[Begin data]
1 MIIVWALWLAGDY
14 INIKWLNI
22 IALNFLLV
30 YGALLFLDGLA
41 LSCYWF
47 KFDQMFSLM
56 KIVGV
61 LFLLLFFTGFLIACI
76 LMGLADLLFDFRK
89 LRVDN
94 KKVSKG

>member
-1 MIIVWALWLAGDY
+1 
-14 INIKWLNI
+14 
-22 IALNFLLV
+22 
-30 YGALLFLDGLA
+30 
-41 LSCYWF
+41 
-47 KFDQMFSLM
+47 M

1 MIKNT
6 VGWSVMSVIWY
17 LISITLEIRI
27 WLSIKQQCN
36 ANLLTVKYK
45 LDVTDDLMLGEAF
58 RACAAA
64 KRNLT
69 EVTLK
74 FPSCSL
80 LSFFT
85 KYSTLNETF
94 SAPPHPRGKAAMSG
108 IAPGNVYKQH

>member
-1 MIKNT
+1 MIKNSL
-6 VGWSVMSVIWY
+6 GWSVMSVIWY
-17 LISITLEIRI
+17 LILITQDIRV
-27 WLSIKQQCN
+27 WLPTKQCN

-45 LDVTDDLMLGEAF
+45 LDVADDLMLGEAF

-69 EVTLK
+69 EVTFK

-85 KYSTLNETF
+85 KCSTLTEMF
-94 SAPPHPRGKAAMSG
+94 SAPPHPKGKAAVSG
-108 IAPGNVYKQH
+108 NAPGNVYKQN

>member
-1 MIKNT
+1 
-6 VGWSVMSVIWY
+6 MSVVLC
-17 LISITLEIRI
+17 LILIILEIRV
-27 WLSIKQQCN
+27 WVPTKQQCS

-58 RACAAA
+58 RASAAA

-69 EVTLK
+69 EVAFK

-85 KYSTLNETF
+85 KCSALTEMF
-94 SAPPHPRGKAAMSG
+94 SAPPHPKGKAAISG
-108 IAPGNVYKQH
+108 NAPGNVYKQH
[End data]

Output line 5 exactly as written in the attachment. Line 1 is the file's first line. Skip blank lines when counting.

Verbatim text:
41 LSCYWF